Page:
first culinary hint that something different is going on here
comes with the guacamole, which sounds like I’m heading into
Tom Robbins territory. In any event, the guacamole is tomato
free. I add tomatoes to my own recipe; I’ll bet you do, too.
(Or did, before we discovered that factory-farmed tomatoes
can be just as filthy as is factory-farmed meat.)
Here, however, the avocado—which undergoes only a cursory
mashing—is enriched only with lime juice and cilantro, some
onion and chiles. And it’s served with tortilla chips prepared
in-house. In other words, thanks to nothing more than simplicity
of approach—and careful choice of ingredients—it blows most
any other guacamole out of the water.
Destino occupies a corner spot in the center of Chatham. My
wife, who grew up near there, remembers when passenger trains
still stopped in town, back when it was a charming rural village.
As an outpost for downstaters who can afford to spend time
away from the city, it has evolved a new identity over the
past 20 years.
So it’s no surprise that what once was the Chatham Bakery
should be much trendier, offering a different kind of conviviality.
The restaurant also styles itself as a margarita bar, and
one taste of the fresh mint margarita ($7) sold me. I try
to be a button-down traditionalist where libations are concerned,
and thus I’ve resisted many a fruity drink concoction. But
the mint-spicy slush with the hit of tequila behind was a
nice way to ease out of a Saturday afternoon.
They don’t take reservations unless you’re part of a five-top
or larger, and it’s a hopping place mid-weekend, but I had
no trouble getting my people in on a pair of visits. And if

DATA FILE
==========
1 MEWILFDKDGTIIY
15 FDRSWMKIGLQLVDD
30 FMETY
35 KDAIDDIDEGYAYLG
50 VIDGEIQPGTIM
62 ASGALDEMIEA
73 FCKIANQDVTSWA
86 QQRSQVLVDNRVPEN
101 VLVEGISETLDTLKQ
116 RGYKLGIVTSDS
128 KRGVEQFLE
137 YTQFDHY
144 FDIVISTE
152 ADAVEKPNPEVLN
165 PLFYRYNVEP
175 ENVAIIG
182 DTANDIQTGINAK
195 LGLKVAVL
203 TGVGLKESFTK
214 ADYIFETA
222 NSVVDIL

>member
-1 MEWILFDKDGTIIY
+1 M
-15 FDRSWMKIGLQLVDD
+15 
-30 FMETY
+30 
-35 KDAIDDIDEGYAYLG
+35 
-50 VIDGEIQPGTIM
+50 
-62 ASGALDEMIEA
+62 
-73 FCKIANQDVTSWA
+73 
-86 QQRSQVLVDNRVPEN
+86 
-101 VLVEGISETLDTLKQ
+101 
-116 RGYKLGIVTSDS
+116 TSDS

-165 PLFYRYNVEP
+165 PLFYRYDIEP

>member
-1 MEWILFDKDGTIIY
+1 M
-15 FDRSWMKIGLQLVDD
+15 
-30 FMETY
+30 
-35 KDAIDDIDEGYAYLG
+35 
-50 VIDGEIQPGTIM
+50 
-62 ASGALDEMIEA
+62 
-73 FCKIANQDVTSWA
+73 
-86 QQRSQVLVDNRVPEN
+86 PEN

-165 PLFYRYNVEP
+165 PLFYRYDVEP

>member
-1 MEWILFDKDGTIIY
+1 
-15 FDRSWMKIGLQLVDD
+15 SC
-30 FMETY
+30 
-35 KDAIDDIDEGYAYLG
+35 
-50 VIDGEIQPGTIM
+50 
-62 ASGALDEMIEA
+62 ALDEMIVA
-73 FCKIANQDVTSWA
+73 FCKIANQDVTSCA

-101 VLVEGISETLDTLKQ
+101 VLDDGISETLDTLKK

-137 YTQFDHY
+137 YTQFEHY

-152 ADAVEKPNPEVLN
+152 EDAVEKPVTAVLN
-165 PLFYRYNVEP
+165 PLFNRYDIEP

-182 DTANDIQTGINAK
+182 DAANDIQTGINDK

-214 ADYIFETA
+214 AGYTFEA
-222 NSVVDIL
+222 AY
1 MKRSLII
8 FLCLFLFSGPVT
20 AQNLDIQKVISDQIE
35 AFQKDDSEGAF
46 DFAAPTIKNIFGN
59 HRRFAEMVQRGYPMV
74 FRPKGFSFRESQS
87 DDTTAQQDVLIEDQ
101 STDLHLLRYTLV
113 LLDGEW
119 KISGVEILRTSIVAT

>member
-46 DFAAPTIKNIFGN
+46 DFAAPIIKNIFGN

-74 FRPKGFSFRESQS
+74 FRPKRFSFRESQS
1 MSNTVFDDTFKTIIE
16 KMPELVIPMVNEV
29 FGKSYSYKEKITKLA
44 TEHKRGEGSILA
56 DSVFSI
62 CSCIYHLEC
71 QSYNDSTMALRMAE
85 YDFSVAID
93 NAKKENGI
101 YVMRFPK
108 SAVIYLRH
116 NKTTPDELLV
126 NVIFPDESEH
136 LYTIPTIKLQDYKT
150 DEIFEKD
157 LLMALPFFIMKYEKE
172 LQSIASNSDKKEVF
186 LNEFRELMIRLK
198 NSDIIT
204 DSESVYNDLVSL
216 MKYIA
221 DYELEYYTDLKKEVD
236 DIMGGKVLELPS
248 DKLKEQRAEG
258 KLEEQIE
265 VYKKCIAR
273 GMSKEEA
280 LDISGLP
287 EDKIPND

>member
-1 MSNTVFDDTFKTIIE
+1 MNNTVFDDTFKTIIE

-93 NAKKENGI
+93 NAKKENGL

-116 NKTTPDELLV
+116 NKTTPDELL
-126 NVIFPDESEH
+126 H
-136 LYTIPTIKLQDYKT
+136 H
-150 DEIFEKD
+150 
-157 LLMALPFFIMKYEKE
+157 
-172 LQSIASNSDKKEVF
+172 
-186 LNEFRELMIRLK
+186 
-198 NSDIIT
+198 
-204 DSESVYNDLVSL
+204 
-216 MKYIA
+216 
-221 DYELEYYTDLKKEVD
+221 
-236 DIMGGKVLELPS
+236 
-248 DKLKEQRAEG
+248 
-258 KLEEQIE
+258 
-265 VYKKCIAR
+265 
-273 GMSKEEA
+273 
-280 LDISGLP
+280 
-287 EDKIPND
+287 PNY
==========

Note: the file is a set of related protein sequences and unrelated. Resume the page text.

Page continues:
you do have to cool your heels for a while, there’s a big,
blond-wood bar where the margaritas flow.
Once you’re seated, a basket of tortilla chips with a mild
homemade salsa appears; don’t be afraid to ask for hotter
sauces, because jars of habanero- and jalapeno-based heat
await. With a margarita or a Negra Modelo within reach, it’s
time to study the starters.
Fried plantains are here served as crisp ringlets, enhanced
with the ubiquitous (and pleasingly so) flavors of lime and
chile peppers ($4). Brochetas de camarones ($7) present
fat, skewered shrimp, this time with chipotle and ginger the
dominant additional flavors. And if you’re a fan of the stringy,
almost sweet Oaxacan cheese, try it as an appetizer fondue
($6), served with tomato salsa and chips.
The cheese also shows up in a quesadilla ($6), a format that
also can be ordered with three cheeses, spinach and mushrooms,
sausage and cheese, and grilled chicken ($7.50 each), as well
as citrus-marinated grilled shrimp ($8.50).
Several salads are available, and if the basic house salad
($5.50) is any portent, they’ll be terrific. The array of
mixed greens, pickled onions and roasted pepitas are
tossed in the lightest of vinaigrettes (citrus-flavored, no
surprise) and presented in a generous portion.
Carrying vegetarian-friendliness to an amusing extreme, Destino
offers a tofu burrito ($8). I have nothing more to say about
that. You can still satisfy a meat-free diet with a black
bean burrito ($7.50) or a burrito with mushrooms and garlic
($10)—and there’s much more in the menu’s pages, each vegetarian
item marked with a Huitzilopochtli eagle.
Like so many Mexican eateries, Destino sells the sizzle along
with the steak if you order fajitas. They emerge still crackling
on a blistering platter, with the meat of your choosing (chicken,